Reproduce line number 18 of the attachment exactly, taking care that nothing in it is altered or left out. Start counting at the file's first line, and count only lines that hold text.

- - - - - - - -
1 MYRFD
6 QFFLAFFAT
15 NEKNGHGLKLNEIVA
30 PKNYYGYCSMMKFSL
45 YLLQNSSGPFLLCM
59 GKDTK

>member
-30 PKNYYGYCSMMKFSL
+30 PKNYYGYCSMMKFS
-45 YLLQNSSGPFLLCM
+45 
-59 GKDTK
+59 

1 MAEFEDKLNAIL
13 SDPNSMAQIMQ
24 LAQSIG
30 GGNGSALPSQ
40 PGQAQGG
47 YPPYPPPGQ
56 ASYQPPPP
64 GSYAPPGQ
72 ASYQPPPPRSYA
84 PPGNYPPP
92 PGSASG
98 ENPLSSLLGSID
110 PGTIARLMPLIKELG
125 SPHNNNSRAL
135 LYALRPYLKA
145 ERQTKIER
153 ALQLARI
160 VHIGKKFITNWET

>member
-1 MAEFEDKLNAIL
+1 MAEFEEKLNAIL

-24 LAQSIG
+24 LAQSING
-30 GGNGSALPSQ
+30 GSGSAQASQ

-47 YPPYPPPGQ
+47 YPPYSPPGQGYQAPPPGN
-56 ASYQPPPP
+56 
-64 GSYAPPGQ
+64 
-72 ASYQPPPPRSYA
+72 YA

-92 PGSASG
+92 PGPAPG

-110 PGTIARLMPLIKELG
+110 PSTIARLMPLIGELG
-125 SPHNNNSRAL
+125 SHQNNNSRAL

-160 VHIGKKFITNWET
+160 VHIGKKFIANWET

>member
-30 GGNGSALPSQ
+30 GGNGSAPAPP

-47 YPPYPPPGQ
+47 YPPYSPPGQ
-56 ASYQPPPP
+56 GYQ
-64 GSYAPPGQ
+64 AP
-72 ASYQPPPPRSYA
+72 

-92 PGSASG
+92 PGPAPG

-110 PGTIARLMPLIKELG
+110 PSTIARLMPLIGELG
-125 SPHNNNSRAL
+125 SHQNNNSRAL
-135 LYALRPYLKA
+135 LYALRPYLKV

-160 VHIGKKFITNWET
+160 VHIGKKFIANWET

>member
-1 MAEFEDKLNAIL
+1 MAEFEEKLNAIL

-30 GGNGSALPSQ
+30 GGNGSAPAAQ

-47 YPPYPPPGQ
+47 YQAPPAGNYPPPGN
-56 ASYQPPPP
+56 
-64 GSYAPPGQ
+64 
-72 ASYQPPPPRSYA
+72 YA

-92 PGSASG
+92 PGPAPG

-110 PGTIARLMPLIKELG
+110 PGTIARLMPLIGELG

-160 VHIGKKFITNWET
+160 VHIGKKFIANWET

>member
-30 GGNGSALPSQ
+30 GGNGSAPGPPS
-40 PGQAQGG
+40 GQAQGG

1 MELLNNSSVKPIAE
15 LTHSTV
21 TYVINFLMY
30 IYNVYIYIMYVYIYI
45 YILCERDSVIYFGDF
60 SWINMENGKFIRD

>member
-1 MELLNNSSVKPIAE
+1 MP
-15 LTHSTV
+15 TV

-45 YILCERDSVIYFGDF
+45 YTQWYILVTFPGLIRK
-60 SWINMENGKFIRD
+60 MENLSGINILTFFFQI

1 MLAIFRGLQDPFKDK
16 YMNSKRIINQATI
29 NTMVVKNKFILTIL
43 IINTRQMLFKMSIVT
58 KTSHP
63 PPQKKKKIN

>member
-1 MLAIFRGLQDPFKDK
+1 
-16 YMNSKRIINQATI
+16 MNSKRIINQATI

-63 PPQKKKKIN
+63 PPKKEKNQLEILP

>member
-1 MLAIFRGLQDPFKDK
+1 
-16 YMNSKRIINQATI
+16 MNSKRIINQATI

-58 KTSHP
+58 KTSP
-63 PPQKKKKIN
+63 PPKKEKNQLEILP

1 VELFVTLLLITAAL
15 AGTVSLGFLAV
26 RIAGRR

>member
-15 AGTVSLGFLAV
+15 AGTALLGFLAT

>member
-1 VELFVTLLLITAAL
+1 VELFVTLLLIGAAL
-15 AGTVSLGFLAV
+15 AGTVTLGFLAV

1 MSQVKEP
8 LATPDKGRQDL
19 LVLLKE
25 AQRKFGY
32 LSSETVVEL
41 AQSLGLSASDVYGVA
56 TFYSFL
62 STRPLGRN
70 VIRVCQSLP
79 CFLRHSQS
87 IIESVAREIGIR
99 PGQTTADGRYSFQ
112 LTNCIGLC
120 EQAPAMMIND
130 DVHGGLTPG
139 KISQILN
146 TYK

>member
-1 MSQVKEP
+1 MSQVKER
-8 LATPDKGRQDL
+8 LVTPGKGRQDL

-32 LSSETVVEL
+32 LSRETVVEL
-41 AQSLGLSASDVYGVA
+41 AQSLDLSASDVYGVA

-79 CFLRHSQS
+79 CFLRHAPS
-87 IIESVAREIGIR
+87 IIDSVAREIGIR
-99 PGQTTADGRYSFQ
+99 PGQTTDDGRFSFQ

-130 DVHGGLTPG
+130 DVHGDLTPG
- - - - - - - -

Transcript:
40 PGQAQGG